Skip to main content
U.S. flag

An official website of the United States government

Ages and sources of components of Zn-Pb, Cu, precious metal, and platinum group element deposits in the goodsprings district, Clark County, Nevada

January 1, 2011

The Goodsprings district, Clark County, Nevada, includes zinc-dominant carbonate replacement deposits of probable late Paleozoic age, and lead-dominant carbonate replacement deposits, copper ± precious metal-platinum group element (PGE) deposits, and gold ± silver deposits that are spatially associated with Late Triassic porphyritic intrusions. The district encompasses ~500 km2 although the distribution of all deposits has been laterally condensed by late Mesozoic crustal contraction. Zinc, Pb, and Cu production from about 90 deposits was ~160,000 metric tons (t) (Zn > Pb >> Cu), 2.1 million ounces (Moz) Ag, 0.09 Moz Au, and small amounts of PGEs—Co, V, Hg, Sb, Ni, Mo, Mn, Ir, and U—were also recovered.

Zinc-dominant carbonate replacement deposits (Zn > Pb; Ag ± Cu) resemble Mississippi Valley Type (MVT) Zn-Pb deposits in that they occur in karst and fault breccias in Mississippian limestone where the southern margin of the regional late Paleozoic foreland basin adjoins Proterozoic crystalline rocks of the craton. They consist of calcite, dolomite, sphalerite, and galena with variably positive S isotope compositions (δ34S values range from 2.5–13‰), and highly radiogenic Pb isotope compositions (206Pb/204Pb >19), typical of MVT deposits above crystalline Precambrian basement. These deposits may have formed when southward flow of saline fluids, derived from basinal and older sedimentary rocks, encountered thinner strata and pinch-outs against the craton, forcing fluid mixing and mineral precipitation in karst and fault breccias. Lead-dominant carbonate replacement deposits (Pb > Zn, Ag ± Cu ± Au) occur among other deposit types, often near porphyritic intrusions. They generally contain higher concentrations of precious metals than zinc-dominant deposits and relatively abundant iron oxides after pyrite. They share characteristics with copper ± precious metal-PGE and gold ± silver deposits including fine-grained quartz replacement of carbonate minerals in ore breccias and relatively low S and Pb isotope values (δ34S values vary from 0–~4‰; 206Pb/204Pb <18.5). Copper ± precious metal-PGE deposits (Cu, Co, Ag, Au, Pd, and Pt) consist of Cu carbonate minerals (after chalcocite and chalcopyrite) and fine-grained quartz that have replaced breccia clasts and margins of fissures in Paleozoic limestones and dolomites near porphyritic intrusions. Gold ± silver deposits occur along contacts and within small-volume stocks and dikes of feldspar porphyry, one textural variety of porphyritic intrusions. Lead isotope compositions of copper ± precious metal-PGE, gold ± silver, and lead-dominant carbonate replacement deposits are similar to those of Mojave crust plutons, indicating derivation of Pb from 1.7 Ga crystalline basement or from Late Proterozoic siliciclastic sedimentary rocks derived from 1.7 Ga crystalline basement.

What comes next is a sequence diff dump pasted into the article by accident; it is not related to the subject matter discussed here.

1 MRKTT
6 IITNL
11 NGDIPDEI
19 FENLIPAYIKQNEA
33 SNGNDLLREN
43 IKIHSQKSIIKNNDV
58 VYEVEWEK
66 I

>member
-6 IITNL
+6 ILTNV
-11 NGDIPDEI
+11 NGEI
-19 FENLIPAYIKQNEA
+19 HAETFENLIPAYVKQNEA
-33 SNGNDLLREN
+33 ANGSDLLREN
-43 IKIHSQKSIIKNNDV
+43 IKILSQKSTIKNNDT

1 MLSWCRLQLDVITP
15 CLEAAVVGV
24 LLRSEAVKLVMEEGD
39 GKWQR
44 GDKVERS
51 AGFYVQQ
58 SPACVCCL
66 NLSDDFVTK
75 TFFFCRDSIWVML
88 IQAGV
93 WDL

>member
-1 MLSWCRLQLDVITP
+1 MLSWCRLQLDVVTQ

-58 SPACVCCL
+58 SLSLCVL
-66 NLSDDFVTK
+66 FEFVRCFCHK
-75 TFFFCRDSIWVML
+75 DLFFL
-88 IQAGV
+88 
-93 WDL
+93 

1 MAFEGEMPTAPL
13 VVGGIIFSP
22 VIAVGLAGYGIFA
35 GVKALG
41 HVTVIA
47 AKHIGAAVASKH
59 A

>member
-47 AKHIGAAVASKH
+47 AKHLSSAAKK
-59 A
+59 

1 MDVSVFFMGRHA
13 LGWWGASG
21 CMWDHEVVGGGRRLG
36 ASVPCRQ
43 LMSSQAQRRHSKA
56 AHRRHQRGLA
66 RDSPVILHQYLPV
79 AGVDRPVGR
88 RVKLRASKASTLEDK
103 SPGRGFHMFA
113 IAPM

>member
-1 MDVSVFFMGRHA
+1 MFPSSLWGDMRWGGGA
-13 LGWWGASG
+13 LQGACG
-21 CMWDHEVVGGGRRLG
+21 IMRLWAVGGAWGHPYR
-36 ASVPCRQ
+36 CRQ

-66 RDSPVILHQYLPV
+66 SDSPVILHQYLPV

Four texturally and modally distinctive porphyritic intrusions are exposed largely in the central part of the district: feldspar quartz porphyry, plagioclase quartz porphyry, feldspar biotite quartz porphyry, and feldspar porphyry. Intrusions consist of 64 to 70 percent SiO2 and variable K2O/Na2O (0.14–5.33) that reflect proportions of K-feldspar and albite phenocrysts and megacrysts as well as partial alteration to K-mica; quartz and biotite phenocrysts are present in several subtypes. Albite may have formed during emplacement of magma in brine-saturated basinal strata, whereas hydrothermal alteration of matrix, phenocrystic, and megacrystic feldspar and biotite to K-mica, pyrite, and other hydrothermal minerals occurred during and after intrusion emplacement. Small volumes of garnet-diopside-quartz and retrograde epidote-mica-amphibole skarn have replaced carbonate rocks adjacent to one intrusion subtype (feldspar-quartz porphyry), but alteration of carbonate rocks at intrusion contacts elsewhere is inconspicuous.

Uranium-lead ages of igneous zircons vary inconsistently from ~ 180 to 230 Ma and are too imprecise to distinguish age differences among intrusion subtypes; most ages are 210 to 225 Ma, yielding a mean of 217 ± 1 Ma. K-Ar and 40Ar/39Ar ages of magmatic (plagioclase, biotite) and hydrothermal (K-mica) minerals span a similar range (183–227 Ma), demonstrating broadly contemporaneous intrusion emplacement and hydrothermal alteration but allowing for multiple Late Triassic magmatic-hydrothermal events. Imprecision and range of isotopic ages may have resulted from burial beneath Mesozoic and Tertiary strata and multiple intrusion of magmas, causing thermal disturbance to Ar systems and Pb loss from zircons in intrusions.

Separate late Paleozoic (zinc-dominant carbonate replacement deposits) and Late Triassic (all other deposits) mineralizing events are supported by form, distribution, and host rocks of metal deposits, by hydrothermal mineral assemblages, isotope compositions, metal abundances, and metal diversity, and by small intrusion volumes. These characteristics collectively distinguish the Goodsprings district from larger intrusion related carbonate replacement districts in the western United States. They can be used to evaluate proximity to unexposed porphyritic intrusions associated with PGE and gold ± silver mineralization.